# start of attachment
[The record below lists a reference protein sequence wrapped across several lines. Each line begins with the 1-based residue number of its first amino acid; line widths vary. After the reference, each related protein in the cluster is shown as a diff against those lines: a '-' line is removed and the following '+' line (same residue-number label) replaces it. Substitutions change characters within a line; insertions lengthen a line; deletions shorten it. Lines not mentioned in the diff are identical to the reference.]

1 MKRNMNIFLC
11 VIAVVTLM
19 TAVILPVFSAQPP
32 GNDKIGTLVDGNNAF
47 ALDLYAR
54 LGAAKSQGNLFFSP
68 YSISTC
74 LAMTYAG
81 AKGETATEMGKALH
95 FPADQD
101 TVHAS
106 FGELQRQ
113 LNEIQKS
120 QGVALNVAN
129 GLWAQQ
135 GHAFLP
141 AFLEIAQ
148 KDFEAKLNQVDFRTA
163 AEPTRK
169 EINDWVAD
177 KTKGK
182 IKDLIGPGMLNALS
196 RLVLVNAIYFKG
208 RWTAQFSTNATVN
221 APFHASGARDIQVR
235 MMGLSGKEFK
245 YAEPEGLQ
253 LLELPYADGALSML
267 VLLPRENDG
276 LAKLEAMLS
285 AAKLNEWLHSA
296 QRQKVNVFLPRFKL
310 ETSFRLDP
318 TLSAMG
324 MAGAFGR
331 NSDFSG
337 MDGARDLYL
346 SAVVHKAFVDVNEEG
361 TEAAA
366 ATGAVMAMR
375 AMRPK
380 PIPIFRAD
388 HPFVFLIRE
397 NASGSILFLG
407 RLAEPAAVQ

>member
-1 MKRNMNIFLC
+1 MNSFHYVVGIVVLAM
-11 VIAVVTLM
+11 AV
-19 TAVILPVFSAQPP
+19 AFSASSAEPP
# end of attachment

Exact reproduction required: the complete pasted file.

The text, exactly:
[The record below lists a reference protein sequence wrapped across several lines. Each line begins with the 1-based residue number of its first amino acid; line widths vary. After the reference, each related protein in the cluster is shown as a diff against those lines: a '-' line is removed and the following '+' line (same residue-number label) replaces it. Substitutions change characters within a line; insertions lengthen a line; deletions shorten it. Lines not mentioned in the diff are identical to the reference.]

1 MKRNMNIFLC
11 VIAVVTLM
19 TAVILPVFSAQPP
32 GNDKIGTLVDGNNAF
47 ALDLYAR
54 LGAAKSQGNLFFSP
68 YSISTC
74 LAMTYAG
81 AKGETATEMGKALH
95 FPADQD
101 TVHAS
106 FGELQRQ
113 LNEIQKS
120 QGVALNVAN
129 GLWAQQ
135 GHAFLP
141 AFLEIAQ
148 KDFEAKLNQVDFRTA
163 AEPTRK
169 EINDWVAD
177 KTKGK
182 IKDLIGPGMLNALS
196 RLVLVNAIYFKG
208 RWTAQFSTNATVN
221 APFHASGARDIQVR
235 MMGLSGKEFK
245 YAEPEGLQ
253 LLELPYADGALSML
267 VLLPRENDG
276 LAKLEAMLS
285 AAKLNEWLHSA
296 QRQKVNVFLPRFKL
310 ETSFRLDP
318 TLSAMG
324 MAGAFGR
331 NSDFSG
337 MDGARDLYL
346 SAVVHKAFVDVNEEG
361 TEAAA
366 ATGAVMAMR
375 AMRPK
380 PIPIFRAD
388 HPFVFLIRE
397 NASGSILFLG
407 RLAEPAAVQ

>member
-1 MKRNMNIFLC
+1 MNSFHYVVGIVVLAM
-11 VIAVVTLM
+11 AV
-19 TAVILPVFSAQPP
+19 AFSASSAEPP